CHESTER’S chances of gaining the latest city gong are slim, says Christine Russell MP.
The Purple Flag, to be launched next spring, will be awarded to family-friendly town centres which offer a mix of facilities for all ages at night.
The brainchild of The Civic Trust and backed by police and civic leaders, the accolade will go to cities and towns where families and couples can go out at night without being affected by binge drinkers. It is similar to the green flag scheme for parks and gardens, which is also operated by the Civic Trust.
Without a theatre or a cinema Mrs Russell thinks Chester stands no chance.
She said: “For a city of national and international standing like Chester to stand a chance of winning an award like this it needs to offer a permanent and vibrant arts and cultural scene.”
Following the closure of the city’s Gateway Theatre and the Odeon cinema in 2007, and the stalled Northgate development, Chester will be hard pressed to qualify for the “appeal” section of the award which is broken down in to four key areas: Wellbeing, Movement, Appeal and Place.
Paul Davies, of The Civic Trust, said: “A city or town doesn’t necessarily have to have a theatre and cinema to qualify but we will be looking for an imaginative programme of events that appeals to all ages.”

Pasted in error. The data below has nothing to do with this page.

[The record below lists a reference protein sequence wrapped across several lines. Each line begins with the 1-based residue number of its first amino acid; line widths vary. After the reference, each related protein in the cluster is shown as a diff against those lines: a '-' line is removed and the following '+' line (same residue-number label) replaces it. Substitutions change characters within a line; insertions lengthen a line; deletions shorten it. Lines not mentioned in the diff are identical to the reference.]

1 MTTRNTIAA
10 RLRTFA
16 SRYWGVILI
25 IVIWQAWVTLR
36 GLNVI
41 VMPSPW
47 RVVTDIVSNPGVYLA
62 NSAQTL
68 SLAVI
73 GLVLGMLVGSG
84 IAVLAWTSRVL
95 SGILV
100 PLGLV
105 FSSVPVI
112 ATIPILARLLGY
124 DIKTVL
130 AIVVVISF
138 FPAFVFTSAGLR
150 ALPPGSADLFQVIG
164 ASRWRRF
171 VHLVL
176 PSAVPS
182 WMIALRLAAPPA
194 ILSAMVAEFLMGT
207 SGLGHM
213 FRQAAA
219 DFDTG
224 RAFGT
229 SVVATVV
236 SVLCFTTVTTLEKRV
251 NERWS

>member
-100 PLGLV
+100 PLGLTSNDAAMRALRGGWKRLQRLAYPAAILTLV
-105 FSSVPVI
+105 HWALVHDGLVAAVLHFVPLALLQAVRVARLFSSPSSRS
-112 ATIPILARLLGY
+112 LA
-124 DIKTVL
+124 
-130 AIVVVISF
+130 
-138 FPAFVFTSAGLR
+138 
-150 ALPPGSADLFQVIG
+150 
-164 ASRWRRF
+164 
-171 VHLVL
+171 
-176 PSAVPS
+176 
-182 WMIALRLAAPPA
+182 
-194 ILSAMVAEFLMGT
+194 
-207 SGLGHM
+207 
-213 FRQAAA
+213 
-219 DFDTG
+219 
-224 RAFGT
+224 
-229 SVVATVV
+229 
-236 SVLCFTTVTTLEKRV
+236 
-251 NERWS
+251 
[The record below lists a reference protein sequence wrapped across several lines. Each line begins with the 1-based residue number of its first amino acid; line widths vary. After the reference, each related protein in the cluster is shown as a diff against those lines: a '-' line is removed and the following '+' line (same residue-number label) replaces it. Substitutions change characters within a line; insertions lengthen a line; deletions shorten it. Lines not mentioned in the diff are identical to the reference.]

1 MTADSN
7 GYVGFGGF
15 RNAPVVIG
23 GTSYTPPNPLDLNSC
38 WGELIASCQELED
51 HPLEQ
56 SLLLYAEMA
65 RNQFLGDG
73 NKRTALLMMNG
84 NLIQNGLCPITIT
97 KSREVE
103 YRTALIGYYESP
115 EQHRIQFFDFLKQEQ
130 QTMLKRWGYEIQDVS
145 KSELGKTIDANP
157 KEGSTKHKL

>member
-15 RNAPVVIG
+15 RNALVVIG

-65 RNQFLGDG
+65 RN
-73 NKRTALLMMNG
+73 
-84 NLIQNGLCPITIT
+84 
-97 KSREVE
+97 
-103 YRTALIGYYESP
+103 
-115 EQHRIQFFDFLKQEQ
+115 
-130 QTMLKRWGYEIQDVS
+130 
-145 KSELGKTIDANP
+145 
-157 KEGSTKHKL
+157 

Mrs Russell added: “The decision makers have got to realise that urban renaissance is all about attracting as wide a cross section of people as possible.”
Mrs Russell praised the city’s policing and feels that Chester offers a wide range of restaurants but would like to see more coffee bars open during the evening for teenagers.
To qualify for the purple flag, towns will be assessed between 6pm and 5am the following morning, probably on a Friday or Saturday night. As well as entertainment, assessors will also judge safety issues such as street lighting and CCTV, cleanliness, policing and the availability of public transport.
Chester’s City Centre Management is in consultation with the Civic Trust about the scheme.